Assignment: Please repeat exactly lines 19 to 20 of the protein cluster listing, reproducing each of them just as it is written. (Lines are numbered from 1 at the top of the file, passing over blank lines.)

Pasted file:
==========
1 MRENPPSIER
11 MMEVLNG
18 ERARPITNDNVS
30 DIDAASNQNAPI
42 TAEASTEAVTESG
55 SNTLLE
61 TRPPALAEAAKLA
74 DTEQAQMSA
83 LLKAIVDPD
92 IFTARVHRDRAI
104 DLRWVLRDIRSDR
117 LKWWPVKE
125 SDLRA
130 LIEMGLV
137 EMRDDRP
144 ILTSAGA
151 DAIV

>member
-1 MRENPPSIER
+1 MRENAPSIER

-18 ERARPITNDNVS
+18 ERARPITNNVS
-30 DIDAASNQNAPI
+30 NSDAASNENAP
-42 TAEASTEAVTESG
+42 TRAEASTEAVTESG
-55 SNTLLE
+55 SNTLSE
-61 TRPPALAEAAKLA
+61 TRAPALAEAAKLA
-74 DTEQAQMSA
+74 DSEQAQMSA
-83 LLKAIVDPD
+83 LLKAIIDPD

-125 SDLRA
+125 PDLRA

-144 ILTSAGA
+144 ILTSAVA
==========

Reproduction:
-1 MRENPPSIER
+1 MRENAPSIER